15 March 2016

The SDGs: A Great Gift to Nutrition Accountability – If We Accept It

Today I was at a workshop organized by the SDG2 Accountability Group, convened by ONE.

My presentation made 6 points about the gift that the SDGs represent to strengthen nutrition accountability.

1.  The 17 SDGs are said to be indivisible.  For nutrition this is certainly the case.  In the 2016 GNR (to be released on June 14) we analyse the 230 brand new SDG indicators and we identify over 50 that are highly relevant to nutrition, coming from 12 SDGs.  And SDG2 is not the Goal that contains the most of these indicators!  SDG2 is a starting point, not an end point for accountability on nutrition.

2.   The SDGs refer to malnutrition in all its forms.  This means overweight, obesity, high blood sugar etc as well as stunting, wasting anemia etc.  Bringing in stakeholders who care about accountability in these manifestations of malnutrition does not represent a distraction, but an opportunity.  The NCD Alliance, the Food Foundation and Jamie Oliver’s Food Foundation—to name a few—can strengthen accountability for all of us by bringing in citizens and others who would not normally focus on undernutrition.

3.   End Malnutrition.  Ending as opposed to halving (as in the MDGs) malnutrition means that we have to prevent and end malnutrition wherever it may happen.  High hanging fruit are no longer safe.  This means getting more disaggregated data.  In the 2016 GNR we conduct an analysis that compares stunting levels at the sub national level within 60 countries and find extraordinary differences between regions with the highest and lowest rates within each country.

4.   By 2030.  Having an endpoint is really helpful.  The MDGs obviously had this, but somehow the end date feels more meaningful when the goal is to end rather than halve malnutrition.  In terms of business as usual estimations, how long would it take for us to end anemia in women?  Never mind a Decade of Action, more like a Century of Action.

5.    Be SMART.  Too few countries (and other stakeholders) make SMART commitments.  As the 2016 GNR will show, only a small percentage of commitments made by governments are SMART.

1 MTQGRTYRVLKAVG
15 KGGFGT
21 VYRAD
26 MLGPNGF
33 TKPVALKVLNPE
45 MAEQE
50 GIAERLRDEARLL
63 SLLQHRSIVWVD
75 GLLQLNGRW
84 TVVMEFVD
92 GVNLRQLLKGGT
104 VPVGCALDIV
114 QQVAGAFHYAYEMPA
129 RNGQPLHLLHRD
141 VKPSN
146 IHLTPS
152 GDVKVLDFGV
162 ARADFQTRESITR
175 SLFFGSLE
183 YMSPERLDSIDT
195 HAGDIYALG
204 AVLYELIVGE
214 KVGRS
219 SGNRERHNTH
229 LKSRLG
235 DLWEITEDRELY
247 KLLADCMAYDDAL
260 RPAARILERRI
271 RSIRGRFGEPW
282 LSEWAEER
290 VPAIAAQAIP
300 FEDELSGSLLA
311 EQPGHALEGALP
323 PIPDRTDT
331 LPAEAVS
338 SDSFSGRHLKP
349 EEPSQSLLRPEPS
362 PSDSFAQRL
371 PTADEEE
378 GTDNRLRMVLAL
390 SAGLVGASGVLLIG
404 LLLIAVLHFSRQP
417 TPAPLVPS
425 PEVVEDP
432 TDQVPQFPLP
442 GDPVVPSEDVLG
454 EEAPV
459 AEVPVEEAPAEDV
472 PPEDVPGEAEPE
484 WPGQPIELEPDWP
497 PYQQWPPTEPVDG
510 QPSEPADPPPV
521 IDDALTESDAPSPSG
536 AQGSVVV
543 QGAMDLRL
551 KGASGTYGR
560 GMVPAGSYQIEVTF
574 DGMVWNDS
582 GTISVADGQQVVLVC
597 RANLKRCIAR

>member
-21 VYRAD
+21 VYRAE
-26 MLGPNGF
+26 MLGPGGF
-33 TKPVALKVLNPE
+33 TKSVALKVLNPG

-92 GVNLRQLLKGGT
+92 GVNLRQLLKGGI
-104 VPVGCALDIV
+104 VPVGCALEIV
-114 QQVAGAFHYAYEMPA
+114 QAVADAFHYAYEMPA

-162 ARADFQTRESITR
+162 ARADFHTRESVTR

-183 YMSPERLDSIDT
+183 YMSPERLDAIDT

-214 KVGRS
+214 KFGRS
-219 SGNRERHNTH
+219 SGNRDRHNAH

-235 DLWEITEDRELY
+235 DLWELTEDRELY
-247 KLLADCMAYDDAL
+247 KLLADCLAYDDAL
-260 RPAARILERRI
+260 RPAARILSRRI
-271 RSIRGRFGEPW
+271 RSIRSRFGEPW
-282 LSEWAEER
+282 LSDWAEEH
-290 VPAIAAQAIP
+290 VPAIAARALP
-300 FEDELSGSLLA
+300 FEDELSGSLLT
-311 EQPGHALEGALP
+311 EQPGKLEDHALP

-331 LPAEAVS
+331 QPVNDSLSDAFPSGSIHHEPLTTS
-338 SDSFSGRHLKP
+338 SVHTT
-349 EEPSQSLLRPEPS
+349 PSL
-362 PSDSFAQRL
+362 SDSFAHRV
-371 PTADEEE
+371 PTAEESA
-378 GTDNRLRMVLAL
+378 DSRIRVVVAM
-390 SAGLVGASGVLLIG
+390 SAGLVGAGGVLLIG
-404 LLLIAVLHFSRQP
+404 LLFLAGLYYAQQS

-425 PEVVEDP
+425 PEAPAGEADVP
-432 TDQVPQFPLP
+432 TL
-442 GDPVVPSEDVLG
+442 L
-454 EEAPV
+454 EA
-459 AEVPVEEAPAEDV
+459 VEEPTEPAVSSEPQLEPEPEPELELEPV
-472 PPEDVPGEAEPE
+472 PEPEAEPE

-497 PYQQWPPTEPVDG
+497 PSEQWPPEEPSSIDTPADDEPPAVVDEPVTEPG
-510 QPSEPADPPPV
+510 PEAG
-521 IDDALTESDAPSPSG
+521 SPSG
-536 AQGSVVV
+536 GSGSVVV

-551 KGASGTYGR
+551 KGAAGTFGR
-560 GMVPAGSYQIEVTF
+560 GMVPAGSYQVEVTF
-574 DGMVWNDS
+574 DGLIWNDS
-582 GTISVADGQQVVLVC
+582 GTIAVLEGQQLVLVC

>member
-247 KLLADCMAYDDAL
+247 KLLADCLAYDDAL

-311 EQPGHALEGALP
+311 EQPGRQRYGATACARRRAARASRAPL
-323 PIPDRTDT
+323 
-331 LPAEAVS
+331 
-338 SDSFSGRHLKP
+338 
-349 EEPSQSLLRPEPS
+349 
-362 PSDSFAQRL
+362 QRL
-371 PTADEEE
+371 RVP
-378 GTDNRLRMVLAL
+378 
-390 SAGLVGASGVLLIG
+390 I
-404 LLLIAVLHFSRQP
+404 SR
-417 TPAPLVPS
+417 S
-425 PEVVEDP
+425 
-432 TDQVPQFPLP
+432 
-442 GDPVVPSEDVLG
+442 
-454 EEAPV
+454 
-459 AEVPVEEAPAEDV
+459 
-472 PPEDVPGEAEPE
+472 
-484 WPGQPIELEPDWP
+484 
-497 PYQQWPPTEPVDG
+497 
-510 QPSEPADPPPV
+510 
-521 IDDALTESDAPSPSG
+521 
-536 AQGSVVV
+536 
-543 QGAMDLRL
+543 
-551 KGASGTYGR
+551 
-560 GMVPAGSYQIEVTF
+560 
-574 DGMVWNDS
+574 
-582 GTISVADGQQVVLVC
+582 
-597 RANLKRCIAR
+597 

6.    Collect more data.  Four of the WHA indicators rely on regular survey data like DHS and MICs: under 5 stunting, wasting and overweight and exclusive breastfeeding rates.  For these indicators across the 193 countries, we can only make on/off course country assessments for about half of the country-indicator pairs.  Targets without assessments are about as useful as an iPod Classic without headphones.

These SDG gifts need to be accepted and then used. 

A few quick reflections on the first 3 hours of the workshop (I couldn’t stay longer).

* It is great to see ONE back in the nutrition fold after a brief hiatus.  Welcome home.

* SDG 2 Accountability is a welcome initiative.  As I noted above, accountability in nutrition is weak.  More attention to it is welcome, especially as the initiative is trying to align with other accountability efforts such as the GNR.  

* The big value added of SDG2 Accountability (I think) is bringing in new and innovate ideas about (a) how to use existing data better, improving interoperability and user interfaces, (b) how to tweak existing data collection initiatives that are not motivated by nutrition but could work well for it, and (c) how to collect nutrition data in completely new ways.  Interestingly the 3 presentations I caught on “big data” were from companies.  Keeping my skepticism in check (e.g. data quality, data representativeness, the limits of interoperability etc.) I found the presentations intriguing.  I want to find out more.  We all should. 

I wish the SDG2 Accountability initiative well.

1 comment:

Chris Leather said...

As a means of increasing accountability, there is increasing discussion in the nutrition arena, and wider world of sustainable development, about the need for "registries" or "repositories" of commitment. See for example: https://sustainabledevelopment.un.org/sdinaction

In my understanding a repository of commitments on nutrition would serve the following main functions:

* to make publicly available SMART policy, financial and technical commitments by a wide range of stakeholders
* enable specialists and the interested public to track progress in the delivery on commitments and the achievement of national nutrition targets

In the context of ICN2 follow up and the Decade of Action, the repository could provide one place where all nutrition related commitments by all stakeholders are deposited, made publicly available and analysable. For example, If commitments are made in any future N4G event or process they could be included in the repository.

I would be interested in your views Lawrence, and those of your readers, on this issue, in particular:

* What added value might such a repository bring to nutrition accountability?
* What would be the most important content and how should it be structured?
* Who would provide the information and how should it be collated?
* Who should administer any such repository?